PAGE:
Have we really moved so quickly?
Even faster than physical electronics, it seems, web companies suddenly become obsolete. It makes me wonder what will seem hopelessly dated soon, and what will have replaced it …
• Facebook: The Office television show came so close to the mark with their satirical WUPHF.com, a social networking site that sent updates to your phone, e-mail, fax and pager simultaneously. But even the TV gods couldn’t have predicted the invention and proliferation of Haful Glasses.
Developed by enigmatic Eastern European entrepreneur Gustav Haful, the glasses connect wirelessly to each other and back to a massive central database filled with users’ names, occupations, interests and relationships. They display this information on the inside of the lenses — in 3-D, of course — whenever they detect that you’re looking at another Haful Glasses user. To interact, all you need is a Bluetooth smartphone with the Haful app installed. Rather than scouring the Internet to keep up with your friends and family, it’s as simple as being in the same room with them. Plus the monthly equipment rental fee.
• Google: Searching. What a drag, huh? Even Google saw the writing on the wall and got out of the search business eventually, since it was initially just a convenient avenue for the delivery of their ads.
Predictament’s solution is much better. Using past data gathered from Internet service providers, social media networks, credit card transactions and archived search engine queries, Predictament figures out the website you want to visit — even before you know you’re looking for something. Their patented algorithm, built on a combination of chaos theory and push marketing, analyzes your previous behavior and extrapolates your next destination for you. Naturally, they’re seeking to expand into grocery and online dating markets so they can directly profit from the new direction they give your life.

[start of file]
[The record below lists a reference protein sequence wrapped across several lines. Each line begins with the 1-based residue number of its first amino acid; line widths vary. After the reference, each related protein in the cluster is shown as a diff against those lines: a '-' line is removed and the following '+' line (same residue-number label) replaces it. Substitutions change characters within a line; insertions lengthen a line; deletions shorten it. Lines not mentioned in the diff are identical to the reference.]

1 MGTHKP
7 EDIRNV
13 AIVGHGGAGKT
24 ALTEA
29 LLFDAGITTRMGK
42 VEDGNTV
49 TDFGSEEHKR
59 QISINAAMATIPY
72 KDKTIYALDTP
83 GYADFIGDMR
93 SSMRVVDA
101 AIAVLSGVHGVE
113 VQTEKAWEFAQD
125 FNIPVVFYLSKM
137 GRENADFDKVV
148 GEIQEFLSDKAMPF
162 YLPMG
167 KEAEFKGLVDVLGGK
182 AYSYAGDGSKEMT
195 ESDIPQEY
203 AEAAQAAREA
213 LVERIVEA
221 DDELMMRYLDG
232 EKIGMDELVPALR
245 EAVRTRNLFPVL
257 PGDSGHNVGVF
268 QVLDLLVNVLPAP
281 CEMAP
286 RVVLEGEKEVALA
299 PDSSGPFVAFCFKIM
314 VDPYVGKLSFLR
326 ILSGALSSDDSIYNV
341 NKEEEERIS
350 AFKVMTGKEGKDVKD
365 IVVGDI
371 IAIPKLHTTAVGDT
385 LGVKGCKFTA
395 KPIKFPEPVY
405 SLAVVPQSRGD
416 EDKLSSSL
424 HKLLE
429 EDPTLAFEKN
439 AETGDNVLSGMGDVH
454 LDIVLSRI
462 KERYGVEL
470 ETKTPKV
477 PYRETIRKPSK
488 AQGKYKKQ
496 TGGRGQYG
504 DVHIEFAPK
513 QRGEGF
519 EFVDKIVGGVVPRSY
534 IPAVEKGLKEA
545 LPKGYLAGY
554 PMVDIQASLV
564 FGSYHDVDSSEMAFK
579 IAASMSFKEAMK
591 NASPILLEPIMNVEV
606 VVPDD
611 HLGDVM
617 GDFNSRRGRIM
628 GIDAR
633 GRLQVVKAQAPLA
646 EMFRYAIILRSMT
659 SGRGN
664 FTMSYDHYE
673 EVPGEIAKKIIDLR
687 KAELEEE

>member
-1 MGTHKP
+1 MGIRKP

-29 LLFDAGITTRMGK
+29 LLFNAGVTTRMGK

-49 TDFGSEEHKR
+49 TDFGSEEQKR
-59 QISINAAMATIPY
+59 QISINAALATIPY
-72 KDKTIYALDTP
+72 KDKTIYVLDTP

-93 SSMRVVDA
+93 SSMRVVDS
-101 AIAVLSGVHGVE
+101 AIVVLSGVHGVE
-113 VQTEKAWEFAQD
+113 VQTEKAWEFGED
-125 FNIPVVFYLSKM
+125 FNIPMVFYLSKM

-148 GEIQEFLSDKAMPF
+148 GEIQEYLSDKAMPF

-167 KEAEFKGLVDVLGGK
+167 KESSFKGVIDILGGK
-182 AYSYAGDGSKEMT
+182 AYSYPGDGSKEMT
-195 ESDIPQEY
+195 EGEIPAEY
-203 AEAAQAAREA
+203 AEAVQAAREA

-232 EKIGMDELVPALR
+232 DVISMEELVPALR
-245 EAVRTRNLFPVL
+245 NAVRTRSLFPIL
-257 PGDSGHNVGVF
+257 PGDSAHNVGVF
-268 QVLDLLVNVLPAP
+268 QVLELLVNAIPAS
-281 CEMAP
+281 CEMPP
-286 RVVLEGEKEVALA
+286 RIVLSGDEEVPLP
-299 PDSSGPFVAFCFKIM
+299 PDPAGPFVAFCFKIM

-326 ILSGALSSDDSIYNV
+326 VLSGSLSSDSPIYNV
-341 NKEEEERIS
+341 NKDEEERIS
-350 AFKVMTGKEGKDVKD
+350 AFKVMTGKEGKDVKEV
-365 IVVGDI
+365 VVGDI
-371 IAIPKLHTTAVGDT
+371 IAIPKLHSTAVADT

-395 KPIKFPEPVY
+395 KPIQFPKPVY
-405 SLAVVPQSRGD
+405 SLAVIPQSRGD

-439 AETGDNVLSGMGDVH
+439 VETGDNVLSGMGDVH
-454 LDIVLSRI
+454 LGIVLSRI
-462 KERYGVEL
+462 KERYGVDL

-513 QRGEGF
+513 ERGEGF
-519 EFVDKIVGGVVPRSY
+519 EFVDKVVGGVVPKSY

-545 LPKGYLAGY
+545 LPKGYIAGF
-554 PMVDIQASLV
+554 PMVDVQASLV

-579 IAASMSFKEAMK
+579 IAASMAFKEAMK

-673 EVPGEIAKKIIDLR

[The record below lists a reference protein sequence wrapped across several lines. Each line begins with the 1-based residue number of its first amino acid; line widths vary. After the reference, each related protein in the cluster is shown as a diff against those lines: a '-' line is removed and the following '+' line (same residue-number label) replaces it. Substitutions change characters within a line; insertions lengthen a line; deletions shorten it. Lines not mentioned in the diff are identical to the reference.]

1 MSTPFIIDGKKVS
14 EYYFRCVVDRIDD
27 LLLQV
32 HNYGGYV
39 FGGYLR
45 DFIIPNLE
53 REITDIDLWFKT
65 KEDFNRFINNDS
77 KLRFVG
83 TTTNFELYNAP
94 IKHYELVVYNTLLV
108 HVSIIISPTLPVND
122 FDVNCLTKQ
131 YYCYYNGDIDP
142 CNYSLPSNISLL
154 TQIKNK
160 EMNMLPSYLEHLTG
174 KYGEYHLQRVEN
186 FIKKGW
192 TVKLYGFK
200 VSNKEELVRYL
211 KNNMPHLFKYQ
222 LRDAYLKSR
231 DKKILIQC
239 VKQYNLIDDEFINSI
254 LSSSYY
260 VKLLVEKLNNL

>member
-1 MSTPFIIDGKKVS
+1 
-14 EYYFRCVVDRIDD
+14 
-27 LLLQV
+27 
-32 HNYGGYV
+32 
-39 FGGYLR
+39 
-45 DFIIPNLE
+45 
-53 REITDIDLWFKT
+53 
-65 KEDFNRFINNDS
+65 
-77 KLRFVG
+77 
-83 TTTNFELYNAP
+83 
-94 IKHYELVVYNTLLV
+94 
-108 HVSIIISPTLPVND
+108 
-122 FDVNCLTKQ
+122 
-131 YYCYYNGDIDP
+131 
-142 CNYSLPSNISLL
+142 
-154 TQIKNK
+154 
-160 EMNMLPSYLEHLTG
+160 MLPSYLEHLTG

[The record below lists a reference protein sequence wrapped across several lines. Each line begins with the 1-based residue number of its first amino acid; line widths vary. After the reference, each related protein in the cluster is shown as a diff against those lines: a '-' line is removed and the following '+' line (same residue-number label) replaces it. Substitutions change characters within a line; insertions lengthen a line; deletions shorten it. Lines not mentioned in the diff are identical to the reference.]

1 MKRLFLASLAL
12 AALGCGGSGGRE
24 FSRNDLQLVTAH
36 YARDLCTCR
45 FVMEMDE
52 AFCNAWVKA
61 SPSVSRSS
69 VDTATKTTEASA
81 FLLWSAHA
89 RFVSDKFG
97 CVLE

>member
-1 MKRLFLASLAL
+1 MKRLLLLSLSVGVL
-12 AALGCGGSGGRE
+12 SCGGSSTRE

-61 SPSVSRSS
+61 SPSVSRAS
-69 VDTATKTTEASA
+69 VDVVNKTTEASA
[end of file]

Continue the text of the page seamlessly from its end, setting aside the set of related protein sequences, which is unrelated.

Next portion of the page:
• Groupon: Sure, it was nice at the beginning, when companies were so desperate for business that they would offer a heavily discounted product or service for one day only. No matter that the advertised offers lost them money in the short term. The theory was that customers would like what they found so much, they’d come back again and again. Which they did — to Groupon, and whatever economically unsustainable deal being offered that day.
Fortunately, consumers soon grew tired of evaluating each offer on its merits and deciding, on a case-by-case basis, what to spend money on. When Cashaday introduced its Deal Subscription, all users had to do was provide a credit card number to authorize a new purchase every weekday. The thrill of a bargain is now combined with the thrill of discovery! Sometimes three tickets to an obscure museum in the next state, sometimes a combination digital camera / universal remote control — perfectly good, just last year’s model. As long as the deal is between the upper and lower limits of the subscriber’s Price Slider, everything is automatic. Who needs choice when you have novelty?
Will any of these predictions come true? If the recent speed of innovation is any indication, we’ll only have to wait until early 2013 to find out.